Wednesday, May 5, 2010

Writing the Right Words - Part 1

By: Barbara Ardinger (please see Barbara's bio at end of post)

As we know, English has the largest vocabulary of any language on the planet. Some English words are homophones, words that are pronounced alike but spelled differently. (The most famous example of homophones is “to,” “two,” and “too.”) If English were my second language, I might have used a homophone—“rite”—in my title. Lemme think about that…. “Rite words” might be words used in a ritual. But that’s not what I’m riting—ahem, writing—about. And I do not write in “texting,” where the point seems to be to shorten and misspell wherever possible. U no wht I mean abt rite wrds? (Did I do that right?)

My editing skills have helped some very intelligent people just coming to the English language. An Israeli author, for example, wrote “infect.” The first time I saw this, it didn’t make sense. The context has nothing to do with infection. I just sat here and shook my head until I finally figured it out. She meant “in fact.” A Brazilian author referred to the goddess Nikki. After reading a couple more paragraphs, I understood that she meant Nike. A very wise Mexican author wrote, “That indelible moment reinforced my belief in the effectiveness and plausibility of enjoying a dichotomy transcendence of completely diverse fundamental human attitudes.” That was a sentence I had to completely rewrite. He and I worked together to make his biography of Benito Juarez readable (and I learned a lot about the history of Mexico). It was even more fun when I was doing technical editing for a scientist born in Azerbaijan who wrote in Russian and used computer software to translate his articles on topics in physics. The scientist and I became friends while we were working together, and he patiently answered my every request for clarification.

But even if we were born in the U.S.A. and English is our first language, we sometimes miss the right words. Here are a few examples from books I’ve actually edited. “Kevin walks in Grandma’s direction. She stands in the umbra shaking nervously.” “I felt like I had been found guilty of a crime punishable by no cure. So just like the penile system, I locked myself away from society.” “Being disabled in a fast paced society seemed like trying to rock climb in the dessert.” “Then came a fast and bestial curve.” “The sound of the lock turning made a squeaky high-pitched noise, almost like a scream. The lock sang out once more and finally clicked. The hinges crooned a hideous caterwaul until the door slowly opened.” Sometimes an editor needs to have a functioning imagination.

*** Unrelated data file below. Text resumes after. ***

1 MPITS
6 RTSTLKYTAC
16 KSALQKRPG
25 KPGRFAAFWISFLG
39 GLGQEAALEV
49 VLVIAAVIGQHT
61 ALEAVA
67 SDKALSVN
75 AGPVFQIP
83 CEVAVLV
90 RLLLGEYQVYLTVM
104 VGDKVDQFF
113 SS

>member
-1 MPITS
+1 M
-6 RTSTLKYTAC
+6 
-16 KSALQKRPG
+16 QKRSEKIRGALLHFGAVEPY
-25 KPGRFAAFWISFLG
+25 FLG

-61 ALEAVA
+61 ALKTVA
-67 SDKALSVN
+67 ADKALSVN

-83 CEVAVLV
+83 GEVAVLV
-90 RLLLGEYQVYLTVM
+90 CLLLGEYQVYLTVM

Want more?!  Barbara has some great suggestions and a helpful link for would-be writers in part 2 of Writing the Right Words.  For the rest of this very interesting article, please stop by tomorrow! 

Barbara Ardinger, Ph.D. (, is a published author and freelance editor. To date, she has edited more than 200 books, most of them for authors going to small, vanity, or on-demand presses. The 200 projects are both fiction and nonfiction and also include screenplays, children's books, academic discourse (textbooks and doctoral and master's theses), web site text, and some poetry. Fiction edited includes romance, action-adventure, science fiction, western, mystery, historical, speculative, and horror novels. Nonfiction edited includes philosophy (mostly mainstream metaphysics and New Age), Calvinist theology, holistic health, science and technology, political tracts, business topics, history, and memoirs and biography. The authors live around the U.S. and around the world, and for many of them, English is their second language. Barbara has also taught university classes in writing and public speaking and has worked as a technical editor (four different industries).

1 comment:

  1. Enjoyed the article and really liked the examples. Sheds light on our crazy & beautuiful language.